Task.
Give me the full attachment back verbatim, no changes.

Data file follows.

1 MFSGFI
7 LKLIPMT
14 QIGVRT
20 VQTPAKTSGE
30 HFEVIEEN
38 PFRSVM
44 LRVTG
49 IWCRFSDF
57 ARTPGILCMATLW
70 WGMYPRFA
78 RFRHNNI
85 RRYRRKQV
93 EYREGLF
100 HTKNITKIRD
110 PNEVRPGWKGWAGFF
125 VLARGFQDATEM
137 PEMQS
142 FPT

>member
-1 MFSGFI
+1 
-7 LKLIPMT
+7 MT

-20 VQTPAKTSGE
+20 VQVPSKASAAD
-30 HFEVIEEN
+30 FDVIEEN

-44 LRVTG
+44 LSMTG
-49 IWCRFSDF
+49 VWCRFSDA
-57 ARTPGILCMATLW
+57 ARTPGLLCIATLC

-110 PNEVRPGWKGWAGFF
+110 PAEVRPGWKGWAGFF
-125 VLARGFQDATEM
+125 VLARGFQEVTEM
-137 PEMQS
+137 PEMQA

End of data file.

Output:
1 MFSGFI
7 LKLIPMT
14 QIGVRT
20 VQTPAKTSGE
30 HFEVIEEN
38 PFRSVM
44 LRVTG
49 IWCRFSDF
57 ARTPGILCMATLW
70 WGMYPRFA
78 RFRHNNI
85 RRYRRKQV
93 EYREGLF
100 HTKNITKIRD
110 PNEVRPGWKGWAGFF
125 VLARGFQDATEM
137 PEMQS
142 FPT

>member
-1 MFSGFI
+1 
-7 LKLIPMT
+7 MT

-20 VQTPAKTSGE
+20 VQVPSKASAAD
-30 HFEVIEEN
+30 FDVIEEN

-44 LRVTG
+44 LSMTG
-49 IWCRFSDF
+49 VWCRFSDA
-57 ARTPGILCMATLW
+57 ARTPGLLCIATLC

-110 PNEVRPGWKGWAGFF
+110 PAEVRPGWKGWAGFF
-125 VLARGFQDATEM
+125 VLARGFQEVTEM
-137 PEMQS
+137 PEMQA